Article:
Hearty thanks to Senator Jon Kyl and his mouthpiece for confirming a point we make in our next book: euphemisms are best reserved for irony.
You may have heard that Kyl made up a completely false statistic about Planned Parenthood on the Senate floor last week, claiming that “well over 90 percent of what Planned Parenthood does” is provide abortions. Three percent of the organization’s budget goes for abortions. Kyl’s spokeswoman later told CNN that Kyl’s remark “was not intended to be a factual statement, but rather to illustrate that Planned Parenthood, a organization that receives millions of dollars in taxpayer funding, does subsidize abortions.”
A gleeful Stephen Colbert had a factualfest and issued a series of hilarious afactual Tweets, while Democrats grabbed tweaky Twitter hashtags. Kyl finally blamed the whole thing on his flack, saying he merely “misspoke.” Wow, sure beats solving the nation’s deficit!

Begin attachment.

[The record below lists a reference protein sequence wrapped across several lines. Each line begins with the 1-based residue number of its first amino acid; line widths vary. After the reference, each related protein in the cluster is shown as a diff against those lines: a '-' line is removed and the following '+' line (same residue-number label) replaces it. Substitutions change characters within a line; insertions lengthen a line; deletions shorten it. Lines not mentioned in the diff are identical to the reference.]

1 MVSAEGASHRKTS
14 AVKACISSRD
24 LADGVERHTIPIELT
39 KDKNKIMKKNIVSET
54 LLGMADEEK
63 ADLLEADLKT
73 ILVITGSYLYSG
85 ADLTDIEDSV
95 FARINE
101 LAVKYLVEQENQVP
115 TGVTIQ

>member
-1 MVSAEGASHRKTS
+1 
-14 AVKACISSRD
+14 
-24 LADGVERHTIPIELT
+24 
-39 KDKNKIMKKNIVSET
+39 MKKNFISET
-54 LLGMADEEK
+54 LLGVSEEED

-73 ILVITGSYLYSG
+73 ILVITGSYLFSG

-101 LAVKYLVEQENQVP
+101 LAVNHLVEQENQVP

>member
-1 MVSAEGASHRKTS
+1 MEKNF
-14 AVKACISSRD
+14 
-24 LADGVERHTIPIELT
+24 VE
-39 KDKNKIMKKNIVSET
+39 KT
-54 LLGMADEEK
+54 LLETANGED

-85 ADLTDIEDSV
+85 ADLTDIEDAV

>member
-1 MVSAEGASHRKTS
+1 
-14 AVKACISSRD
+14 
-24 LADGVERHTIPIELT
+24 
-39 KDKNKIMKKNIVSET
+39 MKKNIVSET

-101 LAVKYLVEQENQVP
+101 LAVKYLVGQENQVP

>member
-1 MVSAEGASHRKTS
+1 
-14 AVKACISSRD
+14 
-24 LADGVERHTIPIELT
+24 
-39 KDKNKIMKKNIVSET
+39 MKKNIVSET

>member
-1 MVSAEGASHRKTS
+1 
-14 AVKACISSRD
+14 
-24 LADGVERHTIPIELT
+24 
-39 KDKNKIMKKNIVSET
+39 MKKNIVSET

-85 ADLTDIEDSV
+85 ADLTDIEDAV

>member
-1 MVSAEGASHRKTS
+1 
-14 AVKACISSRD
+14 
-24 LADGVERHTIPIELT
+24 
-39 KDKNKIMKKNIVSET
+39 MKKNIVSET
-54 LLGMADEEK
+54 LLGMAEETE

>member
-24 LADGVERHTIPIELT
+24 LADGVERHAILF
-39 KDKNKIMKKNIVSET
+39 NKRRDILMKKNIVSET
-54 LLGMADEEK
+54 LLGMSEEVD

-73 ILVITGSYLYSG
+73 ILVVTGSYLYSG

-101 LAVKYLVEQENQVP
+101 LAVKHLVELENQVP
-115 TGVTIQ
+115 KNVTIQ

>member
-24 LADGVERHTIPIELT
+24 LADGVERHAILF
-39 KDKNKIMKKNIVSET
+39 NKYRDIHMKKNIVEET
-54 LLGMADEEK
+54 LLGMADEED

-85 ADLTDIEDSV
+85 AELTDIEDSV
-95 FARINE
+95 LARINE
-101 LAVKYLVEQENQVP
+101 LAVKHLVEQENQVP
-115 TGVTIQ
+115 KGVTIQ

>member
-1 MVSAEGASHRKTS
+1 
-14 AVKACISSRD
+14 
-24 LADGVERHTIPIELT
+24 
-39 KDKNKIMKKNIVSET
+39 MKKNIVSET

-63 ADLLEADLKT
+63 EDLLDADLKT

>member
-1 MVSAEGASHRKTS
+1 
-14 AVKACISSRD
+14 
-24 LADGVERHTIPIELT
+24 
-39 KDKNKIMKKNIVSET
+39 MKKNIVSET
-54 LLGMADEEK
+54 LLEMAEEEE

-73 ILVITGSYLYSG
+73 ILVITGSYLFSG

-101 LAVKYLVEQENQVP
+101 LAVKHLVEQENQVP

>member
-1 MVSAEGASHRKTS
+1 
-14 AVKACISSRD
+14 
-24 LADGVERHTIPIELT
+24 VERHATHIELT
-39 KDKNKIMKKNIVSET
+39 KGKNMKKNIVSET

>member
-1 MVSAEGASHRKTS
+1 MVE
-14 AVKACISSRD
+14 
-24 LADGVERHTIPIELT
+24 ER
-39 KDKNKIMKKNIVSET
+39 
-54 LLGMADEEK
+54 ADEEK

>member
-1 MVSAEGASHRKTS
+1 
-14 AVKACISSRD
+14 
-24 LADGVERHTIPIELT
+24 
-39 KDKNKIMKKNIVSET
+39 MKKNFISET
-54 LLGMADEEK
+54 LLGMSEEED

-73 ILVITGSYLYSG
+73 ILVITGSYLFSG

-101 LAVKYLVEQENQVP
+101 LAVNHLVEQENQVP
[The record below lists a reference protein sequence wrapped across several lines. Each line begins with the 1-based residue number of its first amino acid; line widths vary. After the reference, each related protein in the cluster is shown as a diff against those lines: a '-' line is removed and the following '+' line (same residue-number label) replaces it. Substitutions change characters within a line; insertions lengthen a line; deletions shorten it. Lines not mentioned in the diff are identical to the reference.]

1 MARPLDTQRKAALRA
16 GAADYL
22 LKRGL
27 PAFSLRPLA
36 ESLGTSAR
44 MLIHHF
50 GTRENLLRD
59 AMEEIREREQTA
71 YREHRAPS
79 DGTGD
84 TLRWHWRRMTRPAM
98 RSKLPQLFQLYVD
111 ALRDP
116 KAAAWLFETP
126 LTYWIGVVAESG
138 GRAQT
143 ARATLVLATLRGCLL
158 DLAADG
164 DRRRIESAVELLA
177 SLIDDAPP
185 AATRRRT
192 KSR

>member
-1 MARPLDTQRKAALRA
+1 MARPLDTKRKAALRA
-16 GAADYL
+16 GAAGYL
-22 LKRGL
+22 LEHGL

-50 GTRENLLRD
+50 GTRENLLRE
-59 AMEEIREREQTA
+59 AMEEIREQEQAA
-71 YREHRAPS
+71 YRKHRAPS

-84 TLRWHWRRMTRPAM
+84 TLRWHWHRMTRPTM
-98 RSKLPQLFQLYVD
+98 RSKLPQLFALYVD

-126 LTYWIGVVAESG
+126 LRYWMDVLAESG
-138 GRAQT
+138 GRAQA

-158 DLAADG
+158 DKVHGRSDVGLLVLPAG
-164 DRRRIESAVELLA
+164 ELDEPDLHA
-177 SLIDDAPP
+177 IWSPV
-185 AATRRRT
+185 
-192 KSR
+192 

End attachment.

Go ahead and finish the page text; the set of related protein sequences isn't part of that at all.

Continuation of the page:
“Not intended to be factual” is a euphemism; the term comes from the Greek, meaning to “speak good.” In this case, it means, “He was just lying.” The problem with a euphemism is that people see it as a euphemism. Not only is it easy to translate, but the speaker looks slimy to boot.
If you’re going to use euphemisms, make sure they’re clichés like “misspoke.” That also means lying, but people are used to it. It’s lying, backed by years of congressional tradition.